Pep Guardiola was treated like footballing royalty when he arrived in England. Manchester City had got their man and surely success was only a heartbeat away. Here was the coach whose style and sophistication on and off the pitch would make City the envy of their rivals.
In fairness, Pep himself was the first to say it was not going to be that simple while other managers — notably Liverpool’s Jurgen Klopp — warned him that the Premier League was a more demanding beast than most.
Of course, City started superbly with such a flourish that it was possible to believe that the revolution would be instantaneous. A one-horse title race looked in prospect.
But 10 wins on the bounce and goals galore have been followed by six games without a victory — the worst run of Guardiola’s managerial career — and a strong suspicion that not all the players are finding it easy to play the Guardiola way. At the centre of the storm is the £47m defender John Stones, whose fan club includes some very good judges like my co-commentary colleagues Glenn Hoddle and Michael Owen. Stones’ class is beyond doubt and he should bloom into a wonderful player for club and country, but at the moment his decision making is leading to costly errors and frayed nerves among the City fans.
One of those mistakes, an errant back pass, presented Southampton with a gift goal and a point at the Etihad last Sunday, after which Guardiola locked his players in the dressing room for 50 minutes,
“He told us to keep on believing in how we are trying to play and we do believe,” said playmaker Kevin De Bruyne.
This is reminiscent of the story Guardiola himself tells of his early days coaching Barcelona. Results were not good and the young coach was worried. Then one day Andres Iniesta popped his head around the door to say: “Just keep on doing what you are doing.” The rest is history.
Of course, at the Nou Camp Pep could call on Lionel Messi, Xavi, Iniesta, Sergio Busquets, Gerard Pique, Javier Mascherano, and Dani Alves as his on-field disciples. The cast list in his next job at Bayern Munich was almost equally impressive, though there Guardiola could never quite capture the glittering prize of the Champions League.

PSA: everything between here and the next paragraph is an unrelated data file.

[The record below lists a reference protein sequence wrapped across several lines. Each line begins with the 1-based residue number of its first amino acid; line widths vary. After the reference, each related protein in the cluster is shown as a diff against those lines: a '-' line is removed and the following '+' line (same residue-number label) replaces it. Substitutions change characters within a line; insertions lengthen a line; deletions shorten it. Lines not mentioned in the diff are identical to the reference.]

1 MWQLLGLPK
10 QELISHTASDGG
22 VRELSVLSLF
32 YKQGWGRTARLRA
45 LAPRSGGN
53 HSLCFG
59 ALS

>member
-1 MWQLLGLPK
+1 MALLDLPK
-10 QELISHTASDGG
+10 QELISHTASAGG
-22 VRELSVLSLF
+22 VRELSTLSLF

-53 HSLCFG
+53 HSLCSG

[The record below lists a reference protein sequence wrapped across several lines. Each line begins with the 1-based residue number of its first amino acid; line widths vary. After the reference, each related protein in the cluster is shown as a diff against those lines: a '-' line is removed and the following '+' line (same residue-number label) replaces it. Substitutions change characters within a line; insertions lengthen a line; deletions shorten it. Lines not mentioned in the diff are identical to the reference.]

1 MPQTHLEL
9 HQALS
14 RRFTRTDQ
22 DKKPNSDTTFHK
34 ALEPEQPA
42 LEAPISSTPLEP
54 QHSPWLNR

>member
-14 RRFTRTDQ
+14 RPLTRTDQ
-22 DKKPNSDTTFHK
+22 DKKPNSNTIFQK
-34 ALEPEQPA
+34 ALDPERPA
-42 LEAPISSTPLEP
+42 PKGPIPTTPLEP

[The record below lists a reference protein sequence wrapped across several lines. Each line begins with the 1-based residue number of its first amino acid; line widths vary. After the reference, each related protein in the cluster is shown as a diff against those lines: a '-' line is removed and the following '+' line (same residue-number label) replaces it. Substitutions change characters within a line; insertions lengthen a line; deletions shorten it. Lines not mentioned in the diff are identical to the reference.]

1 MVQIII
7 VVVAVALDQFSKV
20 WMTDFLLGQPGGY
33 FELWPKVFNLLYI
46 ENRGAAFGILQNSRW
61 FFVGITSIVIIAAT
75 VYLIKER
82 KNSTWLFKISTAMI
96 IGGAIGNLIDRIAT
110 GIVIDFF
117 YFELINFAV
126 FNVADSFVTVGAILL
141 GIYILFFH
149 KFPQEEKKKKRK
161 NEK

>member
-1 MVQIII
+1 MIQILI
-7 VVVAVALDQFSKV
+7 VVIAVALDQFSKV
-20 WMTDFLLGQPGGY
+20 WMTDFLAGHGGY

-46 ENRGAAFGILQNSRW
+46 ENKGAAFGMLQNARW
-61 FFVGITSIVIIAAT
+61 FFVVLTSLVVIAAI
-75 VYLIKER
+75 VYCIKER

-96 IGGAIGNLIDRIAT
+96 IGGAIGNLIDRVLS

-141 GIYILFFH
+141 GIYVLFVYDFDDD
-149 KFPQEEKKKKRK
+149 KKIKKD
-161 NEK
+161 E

He insists his play-out-from-the-back passing game is non-negotiable and gave Manchester journalists a sharp rebuke when they asked why he sticks to his plan even after the Claudio Bravo howler at the Nou Camp in the Champions League last week: “Because I have won 21 trophies like this,” he said.
In other words, he believes that the occasional slips from Stones and Bravo will be more than compensated for by a winning brand of football based on passing, movement, making the pitch big and pressing hard to regain possession.
That all sounds easy, but players of Barca, Bayern and now City will tell you that it is not. It needs discipline, fitness and high quality.
What if results continue to falter and the players wearing light blue struggle to adapt? Would Guardiola have to tweak his style and sacrifice a few of his principles to find a winning way again? Isn’t that what top coaches do: Work out a best pattern for the players available?
Yet Guardiola’s message is clear: “I will play this way until my last day as a coach.”
And is the previously untouchable ace scorer Sergio Aguero a part of his plans? Fair to say the decision to leave him out against Barcelona left many of us aghast, and it clearly did not work with the attack lacking a focal point.
It is too early to jump to any conclusions. City’s recent slump may just be a transitional phase and, after all, they are still top of the table, albeit on goal difference.
Guardiola’s problem may be that rivals are well clued-up on how his teams play and will undoubtedly try to high-press his team into errors as they look to build from the back. In the past, he has always found the answers given his innovative and restless coaching style.
You would back him to do exactly that again, but revolutions take time and this might well be his toughest assignment yet given the players at his disposal and the quality of the opposition.
Right now, City’s chances of winning the title look no better than those of Arsenal, Liverpool, Spurs or Chelsea.
Ian Darke, who called games for the network during the 2010 and 2014 World Cups, is ESPN’s lead soccer voice in the U.S. Reach him on Twitter @IanDarke.